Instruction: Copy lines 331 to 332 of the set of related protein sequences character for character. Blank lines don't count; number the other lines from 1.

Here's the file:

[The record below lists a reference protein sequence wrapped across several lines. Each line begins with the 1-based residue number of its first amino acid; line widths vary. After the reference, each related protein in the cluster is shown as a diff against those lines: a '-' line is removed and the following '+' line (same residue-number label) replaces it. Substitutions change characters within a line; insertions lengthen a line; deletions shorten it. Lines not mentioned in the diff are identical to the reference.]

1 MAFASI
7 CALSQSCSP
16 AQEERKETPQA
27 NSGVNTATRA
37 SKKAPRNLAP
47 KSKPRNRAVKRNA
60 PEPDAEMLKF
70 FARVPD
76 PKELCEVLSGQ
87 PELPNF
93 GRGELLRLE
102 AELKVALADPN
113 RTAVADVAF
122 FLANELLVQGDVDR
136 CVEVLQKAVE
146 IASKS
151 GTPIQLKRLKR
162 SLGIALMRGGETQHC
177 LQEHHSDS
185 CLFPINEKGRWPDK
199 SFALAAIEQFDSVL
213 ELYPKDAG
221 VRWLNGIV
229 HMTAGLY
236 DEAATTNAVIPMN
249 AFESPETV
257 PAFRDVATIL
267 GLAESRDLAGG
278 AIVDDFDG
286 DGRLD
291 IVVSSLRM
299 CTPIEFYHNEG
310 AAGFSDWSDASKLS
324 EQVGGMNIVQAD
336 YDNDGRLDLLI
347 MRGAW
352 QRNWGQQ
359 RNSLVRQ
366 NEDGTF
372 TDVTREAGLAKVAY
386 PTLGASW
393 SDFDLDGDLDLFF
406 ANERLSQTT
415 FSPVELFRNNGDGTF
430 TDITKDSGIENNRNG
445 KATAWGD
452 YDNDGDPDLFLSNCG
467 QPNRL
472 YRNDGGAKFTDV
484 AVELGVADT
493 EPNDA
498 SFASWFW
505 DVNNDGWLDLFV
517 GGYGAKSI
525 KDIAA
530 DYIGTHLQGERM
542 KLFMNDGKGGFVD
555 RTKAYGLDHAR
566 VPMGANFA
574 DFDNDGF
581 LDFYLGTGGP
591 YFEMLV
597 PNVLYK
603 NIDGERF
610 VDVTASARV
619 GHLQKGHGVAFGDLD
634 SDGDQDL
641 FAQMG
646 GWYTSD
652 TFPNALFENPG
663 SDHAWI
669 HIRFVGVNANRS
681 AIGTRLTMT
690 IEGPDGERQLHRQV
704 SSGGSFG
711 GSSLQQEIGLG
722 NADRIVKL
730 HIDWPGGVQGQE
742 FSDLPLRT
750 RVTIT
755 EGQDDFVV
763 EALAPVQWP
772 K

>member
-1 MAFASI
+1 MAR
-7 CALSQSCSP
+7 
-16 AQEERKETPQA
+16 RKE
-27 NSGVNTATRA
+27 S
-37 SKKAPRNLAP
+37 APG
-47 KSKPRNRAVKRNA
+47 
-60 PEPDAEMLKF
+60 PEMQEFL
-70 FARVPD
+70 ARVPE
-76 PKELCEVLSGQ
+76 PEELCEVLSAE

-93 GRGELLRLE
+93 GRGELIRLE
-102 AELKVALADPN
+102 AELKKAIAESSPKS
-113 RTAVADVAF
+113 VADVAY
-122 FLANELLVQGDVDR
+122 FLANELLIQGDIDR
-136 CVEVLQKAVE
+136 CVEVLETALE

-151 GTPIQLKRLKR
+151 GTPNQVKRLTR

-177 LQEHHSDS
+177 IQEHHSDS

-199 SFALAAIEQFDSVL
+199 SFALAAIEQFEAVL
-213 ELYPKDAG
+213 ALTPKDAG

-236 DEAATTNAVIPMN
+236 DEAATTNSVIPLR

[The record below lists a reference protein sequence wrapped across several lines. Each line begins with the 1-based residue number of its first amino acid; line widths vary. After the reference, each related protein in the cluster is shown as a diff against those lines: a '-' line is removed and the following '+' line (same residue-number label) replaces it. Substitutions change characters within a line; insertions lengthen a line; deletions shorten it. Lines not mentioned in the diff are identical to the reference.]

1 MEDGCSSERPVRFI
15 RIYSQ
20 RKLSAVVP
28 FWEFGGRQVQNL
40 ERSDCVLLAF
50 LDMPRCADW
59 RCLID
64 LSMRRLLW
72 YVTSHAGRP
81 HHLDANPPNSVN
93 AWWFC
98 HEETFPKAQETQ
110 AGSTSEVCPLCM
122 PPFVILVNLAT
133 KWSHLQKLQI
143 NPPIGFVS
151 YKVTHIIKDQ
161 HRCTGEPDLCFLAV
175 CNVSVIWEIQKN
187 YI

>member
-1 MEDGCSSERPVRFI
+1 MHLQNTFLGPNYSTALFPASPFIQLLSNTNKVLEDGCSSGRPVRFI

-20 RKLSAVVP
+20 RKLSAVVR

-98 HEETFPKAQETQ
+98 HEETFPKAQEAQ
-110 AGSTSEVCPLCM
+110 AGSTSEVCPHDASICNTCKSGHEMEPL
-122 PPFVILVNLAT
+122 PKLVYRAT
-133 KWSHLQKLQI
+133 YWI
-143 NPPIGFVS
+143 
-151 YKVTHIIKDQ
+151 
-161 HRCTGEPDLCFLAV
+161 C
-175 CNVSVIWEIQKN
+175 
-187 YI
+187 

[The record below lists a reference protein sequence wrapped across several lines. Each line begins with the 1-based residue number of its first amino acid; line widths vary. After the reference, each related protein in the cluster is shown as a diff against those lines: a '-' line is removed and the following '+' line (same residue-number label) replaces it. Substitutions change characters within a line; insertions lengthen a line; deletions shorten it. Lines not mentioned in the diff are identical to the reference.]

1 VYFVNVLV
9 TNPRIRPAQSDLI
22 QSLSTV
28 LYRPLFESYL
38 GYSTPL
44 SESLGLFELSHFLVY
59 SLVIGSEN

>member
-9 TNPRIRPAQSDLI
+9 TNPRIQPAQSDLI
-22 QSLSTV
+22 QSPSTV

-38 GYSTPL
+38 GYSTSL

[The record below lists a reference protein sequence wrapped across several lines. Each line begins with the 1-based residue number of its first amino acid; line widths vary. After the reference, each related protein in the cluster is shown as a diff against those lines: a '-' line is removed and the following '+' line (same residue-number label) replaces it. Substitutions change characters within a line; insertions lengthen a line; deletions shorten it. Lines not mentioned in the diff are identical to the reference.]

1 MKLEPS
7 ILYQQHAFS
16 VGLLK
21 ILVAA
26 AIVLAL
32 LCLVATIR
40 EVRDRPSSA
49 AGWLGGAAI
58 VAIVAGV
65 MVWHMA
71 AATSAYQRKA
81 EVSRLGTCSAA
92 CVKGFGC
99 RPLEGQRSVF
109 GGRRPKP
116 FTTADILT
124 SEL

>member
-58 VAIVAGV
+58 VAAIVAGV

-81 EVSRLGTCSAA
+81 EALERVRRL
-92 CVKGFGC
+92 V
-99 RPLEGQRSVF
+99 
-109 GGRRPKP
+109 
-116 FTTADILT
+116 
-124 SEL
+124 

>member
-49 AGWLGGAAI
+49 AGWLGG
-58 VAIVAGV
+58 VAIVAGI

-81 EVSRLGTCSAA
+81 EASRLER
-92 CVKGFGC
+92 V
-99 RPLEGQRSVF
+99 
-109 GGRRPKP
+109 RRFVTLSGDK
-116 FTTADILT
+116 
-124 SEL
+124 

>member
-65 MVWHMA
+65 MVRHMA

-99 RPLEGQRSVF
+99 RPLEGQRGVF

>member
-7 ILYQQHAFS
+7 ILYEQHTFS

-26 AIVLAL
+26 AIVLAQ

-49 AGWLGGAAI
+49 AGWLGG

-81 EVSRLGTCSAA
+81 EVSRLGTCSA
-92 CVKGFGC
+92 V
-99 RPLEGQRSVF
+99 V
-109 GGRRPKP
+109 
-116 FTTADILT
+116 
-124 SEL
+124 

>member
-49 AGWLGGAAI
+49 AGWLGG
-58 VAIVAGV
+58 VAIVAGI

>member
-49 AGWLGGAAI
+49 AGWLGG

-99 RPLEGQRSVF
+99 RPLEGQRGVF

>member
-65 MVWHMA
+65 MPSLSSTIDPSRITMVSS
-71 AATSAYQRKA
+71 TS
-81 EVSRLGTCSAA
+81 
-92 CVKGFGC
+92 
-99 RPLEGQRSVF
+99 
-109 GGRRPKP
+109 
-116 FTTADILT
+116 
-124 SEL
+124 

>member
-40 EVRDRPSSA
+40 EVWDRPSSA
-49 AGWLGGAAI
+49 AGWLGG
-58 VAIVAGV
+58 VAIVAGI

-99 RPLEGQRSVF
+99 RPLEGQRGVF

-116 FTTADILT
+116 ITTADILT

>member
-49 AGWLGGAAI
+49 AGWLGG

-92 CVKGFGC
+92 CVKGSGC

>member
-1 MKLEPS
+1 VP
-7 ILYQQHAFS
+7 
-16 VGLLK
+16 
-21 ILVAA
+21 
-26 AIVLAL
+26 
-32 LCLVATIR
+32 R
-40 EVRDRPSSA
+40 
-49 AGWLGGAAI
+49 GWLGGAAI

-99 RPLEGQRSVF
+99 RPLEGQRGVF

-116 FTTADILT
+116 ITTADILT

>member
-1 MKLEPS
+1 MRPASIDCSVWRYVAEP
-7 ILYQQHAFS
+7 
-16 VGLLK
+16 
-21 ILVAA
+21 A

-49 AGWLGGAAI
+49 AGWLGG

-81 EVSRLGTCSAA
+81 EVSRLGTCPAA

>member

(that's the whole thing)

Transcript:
+49 AGWLGG

-81 EVSRLGTCSAA